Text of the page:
Yeah, I know. It’s provoked quite a weird reaction in most people I’ve told.

Singing is something I’ve never been much good at and something I’ve always wished I could do.  One of my coaching clients is a singing teacher and I just felt that now was the time to have a go.  Moreover, it would be a great opportunity to do something that feels really vulnerable (cross ref The Daring Way™ which argues that vulnerability is the foundation of joy and connection).

It was so interesting to me being conscious of all my internal chatter in the run up to it.  Just booking the lesson brought up SO MUCH SHIT for me.

I vividly remembered the time at school being told that I wasn’t very good at being on the stage, and therefore stopping doing anything drama like.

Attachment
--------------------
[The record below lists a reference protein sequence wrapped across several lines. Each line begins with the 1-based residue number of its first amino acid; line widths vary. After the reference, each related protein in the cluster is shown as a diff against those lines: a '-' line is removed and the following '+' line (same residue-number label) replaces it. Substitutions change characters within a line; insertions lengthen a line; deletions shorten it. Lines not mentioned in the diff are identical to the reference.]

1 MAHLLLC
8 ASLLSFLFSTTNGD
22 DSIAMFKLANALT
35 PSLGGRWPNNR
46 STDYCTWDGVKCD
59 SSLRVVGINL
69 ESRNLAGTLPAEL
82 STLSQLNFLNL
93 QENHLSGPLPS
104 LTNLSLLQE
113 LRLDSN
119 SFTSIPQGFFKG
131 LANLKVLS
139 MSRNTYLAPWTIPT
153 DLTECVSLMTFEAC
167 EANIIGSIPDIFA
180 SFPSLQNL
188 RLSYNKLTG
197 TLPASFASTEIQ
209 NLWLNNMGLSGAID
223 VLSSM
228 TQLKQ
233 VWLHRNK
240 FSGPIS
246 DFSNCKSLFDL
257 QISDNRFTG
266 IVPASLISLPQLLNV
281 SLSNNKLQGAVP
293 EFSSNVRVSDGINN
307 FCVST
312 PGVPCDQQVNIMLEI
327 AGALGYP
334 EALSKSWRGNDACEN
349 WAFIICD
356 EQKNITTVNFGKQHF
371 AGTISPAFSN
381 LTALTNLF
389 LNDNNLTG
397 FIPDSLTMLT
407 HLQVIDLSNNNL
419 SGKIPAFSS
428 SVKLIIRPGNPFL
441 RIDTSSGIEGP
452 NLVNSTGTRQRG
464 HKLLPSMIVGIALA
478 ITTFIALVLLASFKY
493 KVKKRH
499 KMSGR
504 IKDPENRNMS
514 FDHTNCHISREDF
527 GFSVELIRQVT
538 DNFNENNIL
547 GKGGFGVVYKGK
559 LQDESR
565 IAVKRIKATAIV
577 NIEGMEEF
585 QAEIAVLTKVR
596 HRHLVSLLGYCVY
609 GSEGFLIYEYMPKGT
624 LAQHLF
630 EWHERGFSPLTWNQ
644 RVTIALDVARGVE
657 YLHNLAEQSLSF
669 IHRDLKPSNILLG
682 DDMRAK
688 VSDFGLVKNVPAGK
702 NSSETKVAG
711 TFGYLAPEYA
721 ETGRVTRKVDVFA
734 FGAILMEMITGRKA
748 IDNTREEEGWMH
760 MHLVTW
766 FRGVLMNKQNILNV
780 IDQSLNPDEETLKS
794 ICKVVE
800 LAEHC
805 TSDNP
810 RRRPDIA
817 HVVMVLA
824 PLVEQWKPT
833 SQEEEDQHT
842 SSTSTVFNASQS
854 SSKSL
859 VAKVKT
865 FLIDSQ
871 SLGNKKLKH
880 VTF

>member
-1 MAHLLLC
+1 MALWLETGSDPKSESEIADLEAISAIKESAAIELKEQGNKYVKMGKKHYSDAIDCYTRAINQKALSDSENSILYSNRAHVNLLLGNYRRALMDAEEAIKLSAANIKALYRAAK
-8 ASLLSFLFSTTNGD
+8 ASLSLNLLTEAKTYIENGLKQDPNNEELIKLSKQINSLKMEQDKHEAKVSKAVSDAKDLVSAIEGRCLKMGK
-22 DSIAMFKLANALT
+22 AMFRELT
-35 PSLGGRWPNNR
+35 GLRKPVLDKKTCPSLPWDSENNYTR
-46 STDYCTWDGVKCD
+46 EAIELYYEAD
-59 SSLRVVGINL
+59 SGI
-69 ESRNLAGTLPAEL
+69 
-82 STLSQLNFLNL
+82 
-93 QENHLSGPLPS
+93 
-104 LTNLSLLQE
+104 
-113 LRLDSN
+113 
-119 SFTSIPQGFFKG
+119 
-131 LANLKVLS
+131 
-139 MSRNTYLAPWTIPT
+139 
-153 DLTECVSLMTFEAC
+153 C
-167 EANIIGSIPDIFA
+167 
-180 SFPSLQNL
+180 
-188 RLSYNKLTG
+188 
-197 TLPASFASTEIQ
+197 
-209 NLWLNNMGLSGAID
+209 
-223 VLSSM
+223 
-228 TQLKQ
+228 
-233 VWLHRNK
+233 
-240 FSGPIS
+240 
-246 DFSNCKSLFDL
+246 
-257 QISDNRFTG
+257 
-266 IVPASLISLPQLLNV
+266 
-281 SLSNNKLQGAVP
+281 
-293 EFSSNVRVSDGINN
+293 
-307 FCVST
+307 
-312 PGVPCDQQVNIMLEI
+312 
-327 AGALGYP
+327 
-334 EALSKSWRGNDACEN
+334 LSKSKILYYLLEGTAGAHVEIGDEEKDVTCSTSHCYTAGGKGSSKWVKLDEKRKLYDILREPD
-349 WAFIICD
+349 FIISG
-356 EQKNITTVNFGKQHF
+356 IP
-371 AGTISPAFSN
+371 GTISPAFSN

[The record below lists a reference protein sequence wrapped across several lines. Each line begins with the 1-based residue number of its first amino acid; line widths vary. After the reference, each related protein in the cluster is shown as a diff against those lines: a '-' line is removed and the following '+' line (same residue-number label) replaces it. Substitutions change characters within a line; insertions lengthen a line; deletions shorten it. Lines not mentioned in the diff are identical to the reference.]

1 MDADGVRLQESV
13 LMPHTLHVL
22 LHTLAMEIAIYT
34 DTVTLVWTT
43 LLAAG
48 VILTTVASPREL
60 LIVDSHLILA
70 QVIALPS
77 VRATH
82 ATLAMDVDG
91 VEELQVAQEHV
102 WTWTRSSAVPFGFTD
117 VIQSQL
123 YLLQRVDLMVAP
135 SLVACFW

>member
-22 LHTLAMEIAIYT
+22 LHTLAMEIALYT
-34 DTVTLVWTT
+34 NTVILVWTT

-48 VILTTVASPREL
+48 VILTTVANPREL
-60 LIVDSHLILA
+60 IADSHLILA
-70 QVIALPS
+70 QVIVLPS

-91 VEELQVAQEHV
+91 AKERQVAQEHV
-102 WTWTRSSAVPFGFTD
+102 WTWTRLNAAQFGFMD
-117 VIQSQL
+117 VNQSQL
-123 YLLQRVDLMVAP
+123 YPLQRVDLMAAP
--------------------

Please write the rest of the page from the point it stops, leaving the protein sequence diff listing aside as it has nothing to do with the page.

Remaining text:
I began thinking of all of the other things I had stopped doing in my life because I wasn’t very good at them, instead focusing on the things that I excelled in (mainly academia and hanging out in local car parks).  Sport is a great example – I was pretty average at running, hockey and netball and pretty rubbish at tennis (probably due to a recurring double vision issue I have!).  Weirdly I won my primary school badminton tournament but it didn’t turn out to be a premonition of great things for me.  Rather I remember trying again at University in an inter-hall tournament and literally conceded the game half way through when I realised how embarrassing the score was going to be.

I began to wonder why I couldn’t do these things just for the pure enjoyment of them, rather than having to excel at them.  And I felt really angry at myself for conceding the badminton game.

Then my husband started asking me about the “singing lesson” – it was almost as though he was making those annoying inverted comma things in the air.  He clearly thought I’d finally lost the plot – ‘aren’t you going to feel really, really embarrassed in there?’.  Well – yes – probably.  It was clear that he thought this was a mad idea, which then brought up further internal chatter for me.  ‘If people close to me don’t approve of this choice, maybe I shouldn’t do it’.